Walton also showed that while he was the NBA equivalent of a substitute teacher, he was no pushover. When Draymond Green loudly questioned a drill the Warriors were struggling to grasp, Walton matched the voluble forward’s decibel level and explained the importance of the drill while demonstrating the correct way to complete it.
“What you see is what you get and in this business, that doesn’t always exist,” Warriors assistant Bruce Fraser said of Walton.
Walton signed a five-year deal last month to coach the Lakers after two seasons as a Warriors assistant coach and a 10-year playing career with the Lakers and Cleveland Cavaliers.
They’ll play the right way, they’ll play a good brand with his IQ. So I would be excited if I was in L.A.
“They’ll communicate, they’ll have fun without the working culture and they’ll be competitive, have that competitive spirit,” Fraser said. “They’ll play the right way, they’ll play a good brand with his IQ. So I would be excited if I was in L.A.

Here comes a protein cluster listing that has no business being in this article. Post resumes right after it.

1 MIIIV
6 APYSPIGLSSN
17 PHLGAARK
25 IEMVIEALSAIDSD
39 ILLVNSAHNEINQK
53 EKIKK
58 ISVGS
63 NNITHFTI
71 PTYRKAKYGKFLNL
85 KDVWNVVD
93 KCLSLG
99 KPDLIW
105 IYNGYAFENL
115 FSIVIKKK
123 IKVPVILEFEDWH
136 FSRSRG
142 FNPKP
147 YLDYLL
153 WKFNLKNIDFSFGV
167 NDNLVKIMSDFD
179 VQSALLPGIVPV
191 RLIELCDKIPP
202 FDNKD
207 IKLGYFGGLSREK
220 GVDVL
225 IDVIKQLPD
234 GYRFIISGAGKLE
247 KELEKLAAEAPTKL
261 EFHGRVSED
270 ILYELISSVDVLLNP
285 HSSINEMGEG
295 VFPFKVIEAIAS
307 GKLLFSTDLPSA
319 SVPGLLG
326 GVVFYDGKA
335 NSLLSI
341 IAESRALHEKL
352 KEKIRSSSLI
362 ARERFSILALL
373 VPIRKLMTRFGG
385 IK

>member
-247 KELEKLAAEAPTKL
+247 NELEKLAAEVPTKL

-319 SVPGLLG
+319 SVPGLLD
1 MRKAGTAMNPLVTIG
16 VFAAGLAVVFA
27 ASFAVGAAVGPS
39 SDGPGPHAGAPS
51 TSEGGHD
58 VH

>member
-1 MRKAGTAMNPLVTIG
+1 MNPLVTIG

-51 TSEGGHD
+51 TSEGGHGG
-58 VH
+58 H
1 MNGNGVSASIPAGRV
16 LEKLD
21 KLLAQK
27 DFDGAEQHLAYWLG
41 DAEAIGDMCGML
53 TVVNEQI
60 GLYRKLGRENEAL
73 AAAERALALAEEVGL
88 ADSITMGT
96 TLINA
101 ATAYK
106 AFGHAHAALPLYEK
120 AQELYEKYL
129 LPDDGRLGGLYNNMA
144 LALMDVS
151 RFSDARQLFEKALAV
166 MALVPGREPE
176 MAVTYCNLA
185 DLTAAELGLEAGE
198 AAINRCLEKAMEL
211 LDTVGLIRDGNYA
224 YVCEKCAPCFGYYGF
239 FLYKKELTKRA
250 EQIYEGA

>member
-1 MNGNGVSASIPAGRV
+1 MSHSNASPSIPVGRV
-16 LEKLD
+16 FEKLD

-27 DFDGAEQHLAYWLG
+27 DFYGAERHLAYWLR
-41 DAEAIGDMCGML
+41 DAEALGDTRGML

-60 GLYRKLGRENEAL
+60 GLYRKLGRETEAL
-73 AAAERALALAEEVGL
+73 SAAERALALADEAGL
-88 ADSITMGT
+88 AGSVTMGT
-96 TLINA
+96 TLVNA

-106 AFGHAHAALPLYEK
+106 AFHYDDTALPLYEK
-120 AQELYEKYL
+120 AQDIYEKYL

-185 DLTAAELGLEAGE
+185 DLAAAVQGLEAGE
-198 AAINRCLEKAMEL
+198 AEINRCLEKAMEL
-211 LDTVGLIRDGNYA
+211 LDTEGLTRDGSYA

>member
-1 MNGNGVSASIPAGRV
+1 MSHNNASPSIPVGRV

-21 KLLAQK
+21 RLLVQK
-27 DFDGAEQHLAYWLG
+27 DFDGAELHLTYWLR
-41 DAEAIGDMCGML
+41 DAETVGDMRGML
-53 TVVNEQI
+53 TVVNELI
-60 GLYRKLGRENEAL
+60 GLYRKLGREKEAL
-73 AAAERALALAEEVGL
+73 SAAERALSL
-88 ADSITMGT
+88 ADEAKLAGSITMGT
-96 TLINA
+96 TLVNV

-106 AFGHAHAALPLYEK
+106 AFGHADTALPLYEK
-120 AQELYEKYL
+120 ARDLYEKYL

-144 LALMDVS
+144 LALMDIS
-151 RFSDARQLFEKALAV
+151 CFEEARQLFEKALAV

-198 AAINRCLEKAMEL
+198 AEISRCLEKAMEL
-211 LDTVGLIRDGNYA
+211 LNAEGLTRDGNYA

“I’m not excited; I’m sorry to lose him.”
The first pass of Walton’s high school career belonged to his father. Bill requested that Luke refrain from playing on the varsity at University High in San Diego as a freshman, prompting his coach to utilize him as a point guard with the junior varsity for his entire ninth-grade season.
The wiry Walton became a point-forward for the balance of his high school career, his priority always looking to his teammates rather than i the basket. “He liked a good pass more than a score,” said Jim Tomey, Walton’s high school coach. “That’s kind of who he was. He just wanted to win.”
Walton played alongside high-profile teammates, including Mark Prior and Carlos Quentin, who went on to become All-Stars in Major League Baseball. Walton made meaningful suggestions in timeouts and passed along insights to his coach whenever he came by the bench during dead balls, his brilliance belying his laid-back Southern California vibe.
The scoreboard was the only affirmation Walton needed. His teams advanced to the state title game three times, finally winning his senior year.